The 9.7-inch iPad Pro, however, has a much smaller screen area, and so the results are much better. The Apple Smart Keyboard is quite good on the smaller iPad Pro. But I think I’ve found the ideal typing companion to the smaller iPad Pro: It’s Logitech’s $130 Create Keyboard for iPad Pro 9.7-inch.
I’ve spent the last few weeks testing out this new keyboard, and it impresses me in almost every dimension. It seems to have learned from the weaknesses of the 12.9-inch Create Keyboard, which transformed the larger iPad Pro into something like a MacBook Air. It was too big, too bulky, and too difficult to connect and disconnect from the iPad itself.
The 9.7-inch Create model is compact, and its keyboard layout can’t be quite full sized, but like the Apple Smart Keyboard, it’s close enough to the proper dimensions that I was able to type at almost full speed on it with only a little bit of effort. (For the record, I managed 110 words per minute, as measured by TapTyping.)
The (backlit!) keys make a pleasant noise and show a surprising amount of travel given that they’re on an ultra-compact iPad keyboard. And the non-alphanumeric keys are well placed, including inverted-t of arrow keys and a function row.
Most importantly, the Create provides a stable base so that you can write with the device in your lap. When closed, it looks like a thick iPad case, but when you open it and dock the iPad atop the keyboard’s Smart Connector dock—which supplies power to the keyboard—it becomes a mini laptop. It’s a huge improvement in the stability offered by something like the Smart Keyboard.
With this model, Logitech has also cleverly included a small fabric loop behind the Smart Connector dock that’s intended to hold an Apple Pencil. I use my Pencil so rarely that I usually don’t take it with me, but now when I’m carrying this iPad and case, the Apple Pencil can come along without getting in the way.
And yes, if you really do want to temporarily hide the keyboard, you can do that: Just lay the iPad down atop the keyboard instead of docking it, and you’ve got a (very thick) iPad without any visible keyboard. The fact is, keeping an iPad in a case like this means it’ll never feel thin and light—for that you’ll want to pop the iPad out of the case, which seems quite a bit easier than on the larger Create keyboard. (A little pressure on both sides of the plastic housing and out pops the iPad.)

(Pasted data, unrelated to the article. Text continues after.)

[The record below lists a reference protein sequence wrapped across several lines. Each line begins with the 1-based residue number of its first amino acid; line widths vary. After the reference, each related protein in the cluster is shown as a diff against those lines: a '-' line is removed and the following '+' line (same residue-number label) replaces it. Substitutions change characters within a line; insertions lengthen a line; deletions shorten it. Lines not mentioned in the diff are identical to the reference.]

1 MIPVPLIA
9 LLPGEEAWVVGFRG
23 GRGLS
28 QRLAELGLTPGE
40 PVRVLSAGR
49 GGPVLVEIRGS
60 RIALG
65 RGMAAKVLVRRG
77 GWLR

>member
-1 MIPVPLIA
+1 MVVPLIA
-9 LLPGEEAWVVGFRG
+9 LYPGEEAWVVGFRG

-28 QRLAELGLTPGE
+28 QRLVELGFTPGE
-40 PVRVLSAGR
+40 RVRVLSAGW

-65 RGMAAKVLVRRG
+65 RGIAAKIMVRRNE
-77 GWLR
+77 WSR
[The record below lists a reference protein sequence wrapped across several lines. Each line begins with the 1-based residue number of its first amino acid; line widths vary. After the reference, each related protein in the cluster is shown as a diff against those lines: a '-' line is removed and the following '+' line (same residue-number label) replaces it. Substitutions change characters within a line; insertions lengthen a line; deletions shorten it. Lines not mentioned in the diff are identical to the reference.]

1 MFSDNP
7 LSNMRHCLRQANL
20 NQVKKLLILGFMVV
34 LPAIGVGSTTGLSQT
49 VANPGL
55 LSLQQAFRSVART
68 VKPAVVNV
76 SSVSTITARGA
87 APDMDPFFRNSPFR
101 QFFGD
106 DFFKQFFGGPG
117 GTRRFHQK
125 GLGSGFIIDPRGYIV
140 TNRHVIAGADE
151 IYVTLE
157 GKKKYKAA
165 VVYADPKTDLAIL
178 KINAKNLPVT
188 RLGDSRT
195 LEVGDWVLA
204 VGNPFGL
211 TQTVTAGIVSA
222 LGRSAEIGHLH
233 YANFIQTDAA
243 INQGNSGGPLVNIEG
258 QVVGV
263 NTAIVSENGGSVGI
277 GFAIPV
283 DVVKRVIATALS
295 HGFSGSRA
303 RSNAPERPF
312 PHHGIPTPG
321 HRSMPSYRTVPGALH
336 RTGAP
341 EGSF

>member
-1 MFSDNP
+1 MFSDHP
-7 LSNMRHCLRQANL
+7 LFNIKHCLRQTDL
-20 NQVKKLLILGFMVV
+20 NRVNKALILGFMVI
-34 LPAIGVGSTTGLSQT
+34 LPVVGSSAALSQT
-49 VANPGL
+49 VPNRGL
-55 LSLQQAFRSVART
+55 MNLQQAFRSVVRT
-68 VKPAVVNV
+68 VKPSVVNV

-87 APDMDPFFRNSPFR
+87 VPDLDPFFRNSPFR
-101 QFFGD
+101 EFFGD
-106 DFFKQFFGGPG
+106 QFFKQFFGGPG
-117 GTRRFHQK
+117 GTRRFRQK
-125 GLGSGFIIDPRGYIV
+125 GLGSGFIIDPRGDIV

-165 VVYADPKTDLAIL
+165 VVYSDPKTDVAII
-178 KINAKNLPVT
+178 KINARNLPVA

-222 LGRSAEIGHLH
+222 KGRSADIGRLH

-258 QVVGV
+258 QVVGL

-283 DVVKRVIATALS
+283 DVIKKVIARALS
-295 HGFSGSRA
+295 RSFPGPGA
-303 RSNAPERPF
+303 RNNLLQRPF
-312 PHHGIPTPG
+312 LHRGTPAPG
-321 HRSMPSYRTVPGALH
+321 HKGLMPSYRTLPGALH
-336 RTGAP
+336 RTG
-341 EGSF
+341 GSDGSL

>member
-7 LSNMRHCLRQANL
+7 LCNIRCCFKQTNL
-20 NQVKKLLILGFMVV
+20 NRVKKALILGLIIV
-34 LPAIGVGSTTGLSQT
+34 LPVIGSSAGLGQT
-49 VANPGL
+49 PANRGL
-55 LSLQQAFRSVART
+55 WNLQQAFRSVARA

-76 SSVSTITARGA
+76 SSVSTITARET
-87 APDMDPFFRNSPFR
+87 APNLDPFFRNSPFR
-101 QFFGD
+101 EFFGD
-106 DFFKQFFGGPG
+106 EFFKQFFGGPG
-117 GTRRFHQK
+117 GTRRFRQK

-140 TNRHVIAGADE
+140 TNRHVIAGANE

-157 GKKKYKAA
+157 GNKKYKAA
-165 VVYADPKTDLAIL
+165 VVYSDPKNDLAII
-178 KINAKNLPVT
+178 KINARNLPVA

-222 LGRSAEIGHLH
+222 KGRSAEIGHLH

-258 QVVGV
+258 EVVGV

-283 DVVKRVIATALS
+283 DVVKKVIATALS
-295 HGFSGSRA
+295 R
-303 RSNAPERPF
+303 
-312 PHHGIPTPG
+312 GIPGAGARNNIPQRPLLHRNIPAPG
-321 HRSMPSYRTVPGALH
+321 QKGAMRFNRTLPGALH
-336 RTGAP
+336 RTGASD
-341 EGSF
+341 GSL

My only complaint about the keyboard is a strange bit of behavior that I saw several times when I was using it: Every so often, the keyboard seem to temporarily lose contact with the iPad. This seemed to happen most often when the iPad was on my lap, which makes me wonder if it might be a case where the Smart Connector wasn’t quite keeping its connection. It’s also possible that there’s a bug in software that’s causing the keyboard to sporadically disconnect and then reconnect. It was a minor annoyance when it happened, and I also experienced long stretches where it went away entirely.
This past weekend I got a chance to see my friend and the co-host of the Upgrade podcast, Myke Hurley. He brought his 9.7-inch iPad Pro with a Create keyboard with him, and at one point he proclaimed that he thought the combination was perhaps his favorite computing device ever. I’m not quite sure I’d go that far—I greatly prefer the giant screen of the 12.9-inch iPad Pro—but if I were looking for a single compact device I could use to write anywhere and everywhere, I would give the Create Keyboard for iPad Pro 9.7-inch serious consideration. It’s that good.